Icon of the Holy Martyr Varus (standing) (1VA02)

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The Life of the Holy Martyr Varus 

+October 19

Varus was a Roman officer in Egypt and also secretly a Christian. When seven Christian teachers were cast into prison, Varus visited them, supplying them with necessities and ministering to them zealously. He was amazed at these martyrs and grieved that because of his fear he could not become a martyr for Christ. The men of God encouraged him, and Varus decided that he would go with them to be tortured.

One of these men of God died in prison, so that when the wicked eparch had the martyrs brought before him, there were only six remaining. He inquired as to the seventh. Varus said to him: "I am the seventh". The enraged governor tortured Varus first. He commanded that he be flogged with dry rods naked, and after that had him tied to a tree and sliced apart piece by piece until the saint gave his holy soul to God.

His body was thrown on a dung heap. A Palestinian woman named Cleopatra, the widow of an officer, was there with her son John. She secretly took Varus's holy relics from the dung heap and buried them in her house. Then she begged permission from the eparch to take the body of her deceased husband from Egypt to Palestine. As she was the wife of an officer, the eparch immediately gave his permission. However, the blessed Christian Cleopatra did not take the body of her husband but the relics of the Holy Martyr Varus instead. Thus, she brought the martyr's relics to Edras (the village of her birth) near Mount Tabor, and buried them with honor there. Afterward, she built a church to St. Varus and he often appeared to her from the other world, resplendent as an angel of God.

An Appearance of the Holy Martyr Varus

When the devout widow Cleopatra built a church to him, she summoned the bishop and priests to consecrate it. A large number of Christians gathered for this celebration, for the entire countryside venerated St. Varus as a great healer and miracle-worker.

Following the divine services, this pious benefactress went before the relics of St. Varus and prayed: "I beseech you, you who endured much suffering for Christ, implore God for that which is pleasing to Him; and for me and my only son, ask that which is beneficial."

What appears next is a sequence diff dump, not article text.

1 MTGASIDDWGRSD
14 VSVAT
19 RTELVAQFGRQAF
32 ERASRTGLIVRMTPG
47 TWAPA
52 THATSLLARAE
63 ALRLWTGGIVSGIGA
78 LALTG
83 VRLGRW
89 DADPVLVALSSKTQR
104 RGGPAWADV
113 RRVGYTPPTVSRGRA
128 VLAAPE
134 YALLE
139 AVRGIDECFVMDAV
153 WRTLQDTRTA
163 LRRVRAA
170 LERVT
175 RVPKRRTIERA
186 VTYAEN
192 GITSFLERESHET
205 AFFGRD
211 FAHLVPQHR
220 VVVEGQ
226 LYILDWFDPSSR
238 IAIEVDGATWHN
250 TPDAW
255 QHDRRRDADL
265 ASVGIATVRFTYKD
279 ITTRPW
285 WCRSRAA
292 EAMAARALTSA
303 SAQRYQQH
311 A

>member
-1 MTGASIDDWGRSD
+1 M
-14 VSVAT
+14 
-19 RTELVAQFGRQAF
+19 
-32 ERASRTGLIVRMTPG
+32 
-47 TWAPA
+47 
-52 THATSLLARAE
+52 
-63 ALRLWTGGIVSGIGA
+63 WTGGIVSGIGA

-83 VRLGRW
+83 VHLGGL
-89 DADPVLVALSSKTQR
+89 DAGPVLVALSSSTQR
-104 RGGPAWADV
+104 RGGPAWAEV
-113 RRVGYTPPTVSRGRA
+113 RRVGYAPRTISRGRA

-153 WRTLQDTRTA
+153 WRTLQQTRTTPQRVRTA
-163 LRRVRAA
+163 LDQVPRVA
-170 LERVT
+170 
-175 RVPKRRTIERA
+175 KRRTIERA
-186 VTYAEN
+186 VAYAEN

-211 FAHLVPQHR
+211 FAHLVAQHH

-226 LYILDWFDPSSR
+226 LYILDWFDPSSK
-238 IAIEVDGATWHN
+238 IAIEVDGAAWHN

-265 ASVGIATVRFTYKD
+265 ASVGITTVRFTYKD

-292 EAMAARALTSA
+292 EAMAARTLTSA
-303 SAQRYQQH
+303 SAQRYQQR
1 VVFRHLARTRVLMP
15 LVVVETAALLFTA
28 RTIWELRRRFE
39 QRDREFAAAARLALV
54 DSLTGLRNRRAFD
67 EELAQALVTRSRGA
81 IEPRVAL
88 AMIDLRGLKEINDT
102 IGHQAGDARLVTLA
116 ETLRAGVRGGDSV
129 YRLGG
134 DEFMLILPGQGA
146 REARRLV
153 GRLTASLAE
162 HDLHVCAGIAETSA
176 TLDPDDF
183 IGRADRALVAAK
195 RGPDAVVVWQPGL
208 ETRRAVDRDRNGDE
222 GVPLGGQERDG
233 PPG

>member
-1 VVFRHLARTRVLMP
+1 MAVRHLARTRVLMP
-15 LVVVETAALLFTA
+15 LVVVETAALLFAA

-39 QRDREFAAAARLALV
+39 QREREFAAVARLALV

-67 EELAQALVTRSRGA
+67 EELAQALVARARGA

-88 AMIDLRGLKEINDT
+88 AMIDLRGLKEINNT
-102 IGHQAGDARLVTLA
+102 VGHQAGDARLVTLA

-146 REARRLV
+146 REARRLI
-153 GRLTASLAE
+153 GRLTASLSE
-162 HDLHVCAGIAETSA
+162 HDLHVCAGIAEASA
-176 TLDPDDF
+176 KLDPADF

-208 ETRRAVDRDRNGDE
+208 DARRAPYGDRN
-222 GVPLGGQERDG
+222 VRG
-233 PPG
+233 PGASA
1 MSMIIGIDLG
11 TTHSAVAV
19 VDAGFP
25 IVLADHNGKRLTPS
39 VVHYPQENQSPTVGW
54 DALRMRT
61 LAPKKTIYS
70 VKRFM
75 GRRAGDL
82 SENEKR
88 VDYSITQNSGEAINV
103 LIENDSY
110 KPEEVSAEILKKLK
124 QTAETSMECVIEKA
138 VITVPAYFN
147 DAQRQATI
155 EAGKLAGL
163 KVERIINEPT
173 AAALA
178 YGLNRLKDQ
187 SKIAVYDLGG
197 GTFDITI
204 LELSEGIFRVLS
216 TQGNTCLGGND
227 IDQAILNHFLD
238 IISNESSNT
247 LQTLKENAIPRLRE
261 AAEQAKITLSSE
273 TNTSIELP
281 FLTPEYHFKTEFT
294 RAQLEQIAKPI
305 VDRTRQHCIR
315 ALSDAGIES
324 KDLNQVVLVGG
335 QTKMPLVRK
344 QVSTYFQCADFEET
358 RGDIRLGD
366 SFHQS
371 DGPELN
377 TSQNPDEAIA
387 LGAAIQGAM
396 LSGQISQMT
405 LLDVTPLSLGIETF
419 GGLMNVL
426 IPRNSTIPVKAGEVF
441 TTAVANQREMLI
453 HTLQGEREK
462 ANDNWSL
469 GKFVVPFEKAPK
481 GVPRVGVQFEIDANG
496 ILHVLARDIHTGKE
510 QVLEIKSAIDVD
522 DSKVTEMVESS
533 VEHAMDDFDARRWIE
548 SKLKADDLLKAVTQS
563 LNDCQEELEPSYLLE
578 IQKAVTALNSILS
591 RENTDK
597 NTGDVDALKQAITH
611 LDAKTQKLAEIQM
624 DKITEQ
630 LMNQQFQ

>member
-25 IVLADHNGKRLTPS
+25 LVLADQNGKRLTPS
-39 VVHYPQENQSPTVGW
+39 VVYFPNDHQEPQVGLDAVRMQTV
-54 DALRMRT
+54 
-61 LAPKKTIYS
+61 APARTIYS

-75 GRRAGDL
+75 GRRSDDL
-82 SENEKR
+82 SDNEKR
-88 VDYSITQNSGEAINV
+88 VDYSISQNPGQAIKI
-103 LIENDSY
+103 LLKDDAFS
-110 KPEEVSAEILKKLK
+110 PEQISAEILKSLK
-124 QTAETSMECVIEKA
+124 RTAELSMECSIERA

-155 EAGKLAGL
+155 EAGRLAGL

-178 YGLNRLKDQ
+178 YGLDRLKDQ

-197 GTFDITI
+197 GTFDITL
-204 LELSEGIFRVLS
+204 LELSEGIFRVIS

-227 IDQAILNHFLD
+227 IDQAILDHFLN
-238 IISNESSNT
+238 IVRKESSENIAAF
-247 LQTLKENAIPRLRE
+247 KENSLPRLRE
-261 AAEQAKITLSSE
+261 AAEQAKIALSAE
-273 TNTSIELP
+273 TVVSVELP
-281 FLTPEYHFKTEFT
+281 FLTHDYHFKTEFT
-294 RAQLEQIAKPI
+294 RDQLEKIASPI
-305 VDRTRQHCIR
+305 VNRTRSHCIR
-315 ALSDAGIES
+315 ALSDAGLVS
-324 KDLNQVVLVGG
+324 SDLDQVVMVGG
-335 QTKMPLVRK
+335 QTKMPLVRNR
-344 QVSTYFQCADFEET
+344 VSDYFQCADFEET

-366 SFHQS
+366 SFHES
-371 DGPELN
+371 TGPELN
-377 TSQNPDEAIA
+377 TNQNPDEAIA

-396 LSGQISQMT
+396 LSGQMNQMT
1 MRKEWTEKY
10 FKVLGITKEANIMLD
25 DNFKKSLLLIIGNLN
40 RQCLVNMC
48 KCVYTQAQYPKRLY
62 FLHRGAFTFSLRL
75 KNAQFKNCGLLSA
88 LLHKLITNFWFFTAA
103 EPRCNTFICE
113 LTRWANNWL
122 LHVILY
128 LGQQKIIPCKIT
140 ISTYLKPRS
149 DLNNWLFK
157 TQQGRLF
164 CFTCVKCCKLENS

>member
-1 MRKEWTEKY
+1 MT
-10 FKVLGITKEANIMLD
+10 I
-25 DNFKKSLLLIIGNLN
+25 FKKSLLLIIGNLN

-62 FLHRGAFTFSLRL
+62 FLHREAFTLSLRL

Cleopatra's son John was ready for the army. Just as she left the church, John became ill. He was seized with a burning fever that grew steadily worse until, around midnight, John died. The grief-stricken, furious mother came before the tomb of St. Varus and spoke sharply: "O saint of God! Is this the way you help me?" and she said much more in her bitter lamentation until, utterly exhausted, she fell into a light sleep.

St. Varus appeared to her with her son John. Both were radiant as the sun in garments whiter than snow, bound with golden girdles, and had magnificent wreaths on their heads. God's saint said to her: "Did you not pray to me to implore God for whatever was pleasing to Him, and beneficial to you and your son? I prayed to God and He, in His unspeakable goodness, took your son into His heavenly army. If you so desire, here he is: take him and place him in the army of the earthly king." Hearing this, the young John embraced St. Varus and said: "No, my Lord, do not listen to my mother and do not send me back into the world, full of unrighteousness and iniquity, from which you have delivered me."

Awakening from the dream, Cleopatra felt great joy in her heart and left the church. She lived near the church for seven years, and St. Varus often appeared to her with John.

~Taken from 'The Prologue of Ochrid' by, St. Nikolai Velimirovic


A Heavenly Intercessor for those outside the Church